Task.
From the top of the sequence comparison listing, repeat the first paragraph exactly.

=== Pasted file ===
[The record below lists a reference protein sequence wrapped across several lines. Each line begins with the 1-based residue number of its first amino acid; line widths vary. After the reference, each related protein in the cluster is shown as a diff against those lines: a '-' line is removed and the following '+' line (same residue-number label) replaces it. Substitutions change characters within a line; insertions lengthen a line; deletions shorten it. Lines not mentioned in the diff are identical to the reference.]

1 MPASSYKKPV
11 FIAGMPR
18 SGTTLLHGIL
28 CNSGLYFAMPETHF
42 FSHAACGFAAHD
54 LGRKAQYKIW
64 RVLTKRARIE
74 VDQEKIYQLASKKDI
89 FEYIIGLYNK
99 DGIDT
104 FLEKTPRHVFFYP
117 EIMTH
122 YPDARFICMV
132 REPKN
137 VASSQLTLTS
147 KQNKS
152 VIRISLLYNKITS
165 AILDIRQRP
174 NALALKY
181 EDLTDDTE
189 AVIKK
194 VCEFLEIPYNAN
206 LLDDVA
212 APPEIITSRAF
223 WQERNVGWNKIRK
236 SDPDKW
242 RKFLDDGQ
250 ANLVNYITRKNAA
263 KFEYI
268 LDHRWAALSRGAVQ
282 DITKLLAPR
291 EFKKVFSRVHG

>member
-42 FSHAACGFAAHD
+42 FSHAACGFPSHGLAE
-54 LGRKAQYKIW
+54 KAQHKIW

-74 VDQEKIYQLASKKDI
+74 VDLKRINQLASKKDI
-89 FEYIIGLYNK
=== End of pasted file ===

[The record below lists a reference protein sequence wrapped across several lines. Each line begins with the 1-based residue number of its first amino acid; line widths vary. After the reference, each related protein in the cluster is shown as a diff against those lines: a '-' line is removed and the following '+' line (same residue-number label) replaces it. Substitutions change characters within a line; insertions lengthen a line; deletions shorten it. Lines not mentioned in the diff are identical to the reference.]